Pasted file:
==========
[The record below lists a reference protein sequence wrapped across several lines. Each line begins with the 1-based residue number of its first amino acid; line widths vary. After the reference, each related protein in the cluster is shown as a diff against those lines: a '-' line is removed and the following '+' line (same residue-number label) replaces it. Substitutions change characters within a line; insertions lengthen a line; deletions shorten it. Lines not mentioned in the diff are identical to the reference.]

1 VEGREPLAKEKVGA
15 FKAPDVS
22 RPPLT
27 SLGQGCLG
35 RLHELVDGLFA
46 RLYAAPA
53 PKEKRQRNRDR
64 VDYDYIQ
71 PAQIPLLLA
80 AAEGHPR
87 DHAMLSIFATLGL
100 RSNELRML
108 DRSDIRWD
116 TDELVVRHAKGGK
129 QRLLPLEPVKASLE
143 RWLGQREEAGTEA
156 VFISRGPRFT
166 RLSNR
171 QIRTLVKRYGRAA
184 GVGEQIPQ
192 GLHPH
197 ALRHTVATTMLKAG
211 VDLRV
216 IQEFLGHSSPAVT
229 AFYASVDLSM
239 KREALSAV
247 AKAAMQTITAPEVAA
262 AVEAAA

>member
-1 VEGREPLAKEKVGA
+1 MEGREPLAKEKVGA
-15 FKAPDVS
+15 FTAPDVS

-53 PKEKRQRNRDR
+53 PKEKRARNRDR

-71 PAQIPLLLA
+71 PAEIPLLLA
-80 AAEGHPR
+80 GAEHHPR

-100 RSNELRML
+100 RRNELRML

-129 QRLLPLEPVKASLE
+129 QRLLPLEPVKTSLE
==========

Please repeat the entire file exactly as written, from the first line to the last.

[The record below lists a reference protein sequence wrapped across several lines. Each line begins with the 1-based residue number of its first amino acid; line widths vary. After the reference, each related protein in the cluster is shown as a diff against those lines: a '-' line is removed and the following '+' line (same residue-number label) replaces it. Substitutions change characters within a line; insertions lengthen a line; deletions shorten it. Lines not mentioned in the diff are identical to the reference.]

1 VEGREPLAKEKVGA
15 FKAPDVS
22 RPPLT
27 SLGQGCLG
35 RLHELVDGLFA
46 RLYAAPA
53 PKEKRQRNRDR
64 VDYDYIQ
71 PAQIPLLLA
80 AAEGHPR
87 DHAMLSIFATLGL
100 RSNELRML
108 DRSDIRWD
116 TDELVVRHAKGGK
129 QRLLPLEPVKASLE
143 RWLGQREEAGTEA
156 VFISRGPRFT
166 RLSNR
171 QIRTLVKRYGRAA
184 GVGEQIPQ
192 GLHPH
197 ALRHTVATTMLKAG
211 VDLRV
216 IQEFLGHSSPAVT
229 AFYASVDLSM
239 KREALSAV
247 AKAAMQTITAPEVAA
262 AVEAAA

>member
-1 VEGREPLAKEKVGA
+1 MEGREPLAKEKVGA
-15 FKAPDVS
+15 FTAPDVS

-53 PKEKRQRNRDR
+53 PKEKRARNRDR

-71 PAQIPLLLA
+71 PAEIPLLLA
-80 AAEGHPR
+80 GAEHHPR

-100 RSNELRML
+100 RRNELRML

-129 QRLLPLEPVKASLE
+129 QRLLPLEPVKTSLE